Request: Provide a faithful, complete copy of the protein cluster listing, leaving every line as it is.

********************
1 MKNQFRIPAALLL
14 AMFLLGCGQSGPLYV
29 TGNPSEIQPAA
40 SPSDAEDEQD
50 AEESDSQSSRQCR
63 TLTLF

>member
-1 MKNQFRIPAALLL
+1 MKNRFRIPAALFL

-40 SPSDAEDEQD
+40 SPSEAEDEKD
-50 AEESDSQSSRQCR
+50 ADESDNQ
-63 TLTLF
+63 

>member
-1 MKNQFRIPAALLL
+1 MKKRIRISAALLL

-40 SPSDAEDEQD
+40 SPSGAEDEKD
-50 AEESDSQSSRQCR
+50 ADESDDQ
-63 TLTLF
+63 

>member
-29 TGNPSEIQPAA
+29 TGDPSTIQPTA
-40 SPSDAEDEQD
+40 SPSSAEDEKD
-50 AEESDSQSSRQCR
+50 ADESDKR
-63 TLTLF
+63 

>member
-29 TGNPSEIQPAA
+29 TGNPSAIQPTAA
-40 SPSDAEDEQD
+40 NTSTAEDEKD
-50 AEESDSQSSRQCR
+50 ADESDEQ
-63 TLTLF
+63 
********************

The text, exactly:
1 MKNQFRIPAALLL
14 AMFLLGCGQSGPLYV
29 TGNPSEIQPAA
40 SPSDAEDEQD
50 AEESDSQSSRQCR
63 TLTLF

>member
-1 MKNQFRIPAALLL
+1 MKNRFRIPAALFL

-40 SPSDAEDEQD
+40 SPSEAEDEKD
-50 AEESDSQSSRQCR
+50 ADESDNQ
-63 TLTLF
+63 

>member
-1 MKNQFRIPAALLL
+1 MKKRIRISAALLL

-40 SPSDAEDEQD
+40 SPSGAEDEKD
-50 AEESDSQSSRQCR
+50 ADESDDQ
-63 TLTLF
+63 

>member
-29 TGNPSEIQPAA
+29 TGDPSTIQPTA
-40 SPSDAEDEQD
+40 SPSSAEDEKD
-50 AEESDSQSSRQCR
+50 ADESDKR
-63 TLTLF
+63 

>member
-29 TGNPSEIQPAA
+29 TGNPSAIQPTAA
-40 SPSDAEDEQD
+40 NTSTAEDEKD
-50 AEESDSQSSRQCR
+50 ADESDEQ
-63 TLTLF
+63 